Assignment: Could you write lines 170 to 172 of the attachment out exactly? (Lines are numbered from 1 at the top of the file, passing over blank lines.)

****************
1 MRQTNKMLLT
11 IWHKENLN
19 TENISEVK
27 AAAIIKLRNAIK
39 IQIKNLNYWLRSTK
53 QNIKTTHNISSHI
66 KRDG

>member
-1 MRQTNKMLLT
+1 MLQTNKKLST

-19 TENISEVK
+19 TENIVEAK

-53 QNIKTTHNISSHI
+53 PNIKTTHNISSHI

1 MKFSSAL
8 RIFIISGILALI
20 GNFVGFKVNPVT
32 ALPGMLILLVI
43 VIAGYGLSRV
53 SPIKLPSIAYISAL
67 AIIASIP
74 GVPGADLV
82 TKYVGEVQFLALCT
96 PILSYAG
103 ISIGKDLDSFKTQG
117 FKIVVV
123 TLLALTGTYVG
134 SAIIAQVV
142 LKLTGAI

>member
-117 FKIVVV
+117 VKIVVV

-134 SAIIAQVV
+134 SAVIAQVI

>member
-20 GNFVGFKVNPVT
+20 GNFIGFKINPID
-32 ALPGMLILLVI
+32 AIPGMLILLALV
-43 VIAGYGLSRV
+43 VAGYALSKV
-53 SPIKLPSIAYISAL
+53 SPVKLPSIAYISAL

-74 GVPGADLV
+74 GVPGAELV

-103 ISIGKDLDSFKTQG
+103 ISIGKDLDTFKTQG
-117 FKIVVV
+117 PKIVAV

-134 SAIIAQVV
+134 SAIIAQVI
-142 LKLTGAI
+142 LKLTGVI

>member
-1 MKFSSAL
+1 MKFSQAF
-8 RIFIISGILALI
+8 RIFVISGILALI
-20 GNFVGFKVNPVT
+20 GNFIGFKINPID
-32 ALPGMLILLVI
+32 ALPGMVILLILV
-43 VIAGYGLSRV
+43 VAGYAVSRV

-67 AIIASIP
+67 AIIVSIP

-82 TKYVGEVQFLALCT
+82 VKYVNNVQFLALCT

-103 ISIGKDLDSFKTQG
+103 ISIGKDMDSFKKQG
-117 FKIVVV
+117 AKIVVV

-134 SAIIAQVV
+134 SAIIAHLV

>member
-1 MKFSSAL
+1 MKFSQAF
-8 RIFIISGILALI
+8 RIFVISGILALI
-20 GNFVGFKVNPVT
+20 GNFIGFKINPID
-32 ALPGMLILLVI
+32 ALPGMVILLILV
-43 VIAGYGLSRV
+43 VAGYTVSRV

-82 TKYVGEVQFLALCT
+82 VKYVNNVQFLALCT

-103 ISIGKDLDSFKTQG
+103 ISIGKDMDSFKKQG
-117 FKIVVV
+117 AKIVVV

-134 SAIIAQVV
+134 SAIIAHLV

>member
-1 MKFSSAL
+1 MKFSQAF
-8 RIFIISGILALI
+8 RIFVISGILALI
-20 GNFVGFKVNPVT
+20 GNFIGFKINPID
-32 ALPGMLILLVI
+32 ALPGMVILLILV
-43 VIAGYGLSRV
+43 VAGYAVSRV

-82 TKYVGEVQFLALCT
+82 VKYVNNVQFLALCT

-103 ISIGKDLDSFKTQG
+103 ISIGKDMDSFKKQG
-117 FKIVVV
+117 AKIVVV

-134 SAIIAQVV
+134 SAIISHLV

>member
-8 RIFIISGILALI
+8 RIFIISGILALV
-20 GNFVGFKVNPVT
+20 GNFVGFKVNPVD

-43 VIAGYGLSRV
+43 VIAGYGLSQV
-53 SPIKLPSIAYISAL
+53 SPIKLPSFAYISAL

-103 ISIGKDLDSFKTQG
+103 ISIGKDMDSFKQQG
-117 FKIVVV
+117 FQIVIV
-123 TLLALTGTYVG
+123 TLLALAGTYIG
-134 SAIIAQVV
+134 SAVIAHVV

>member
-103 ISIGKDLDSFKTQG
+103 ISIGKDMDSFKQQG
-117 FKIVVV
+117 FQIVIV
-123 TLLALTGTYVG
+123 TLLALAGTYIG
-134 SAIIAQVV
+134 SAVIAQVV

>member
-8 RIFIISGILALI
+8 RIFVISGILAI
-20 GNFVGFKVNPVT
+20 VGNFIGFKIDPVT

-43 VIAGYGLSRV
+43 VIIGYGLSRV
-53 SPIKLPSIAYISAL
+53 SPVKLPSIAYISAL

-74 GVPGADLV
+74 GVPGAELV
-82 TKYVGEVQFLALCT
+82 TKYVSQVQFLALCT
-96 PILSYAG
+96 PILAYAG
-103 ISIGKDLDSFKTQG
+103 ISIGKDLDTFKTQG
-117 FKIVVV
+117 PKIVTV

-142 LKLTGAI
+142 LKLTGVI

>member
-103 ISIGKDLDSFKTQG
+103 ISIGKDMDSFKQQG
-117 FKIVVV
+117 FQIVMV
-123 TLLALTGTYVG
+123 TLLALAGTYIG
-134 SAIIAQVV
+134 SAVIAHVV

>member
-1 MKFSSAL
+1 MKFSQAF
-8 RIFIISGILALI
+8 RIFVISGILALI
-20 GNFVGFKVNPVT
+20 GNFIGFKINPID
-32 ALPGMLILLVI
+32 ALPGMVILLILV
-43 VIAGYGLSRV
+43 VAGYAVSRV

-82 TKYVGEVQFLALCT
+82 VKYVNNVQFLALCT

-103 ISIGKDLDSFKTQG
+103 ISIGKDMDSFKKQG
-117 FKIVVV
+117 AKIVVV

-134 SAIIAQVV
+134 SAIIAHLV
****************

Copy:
-1 MKFSSAL
+1 MKFSQAF
-8 RIFIISGILALI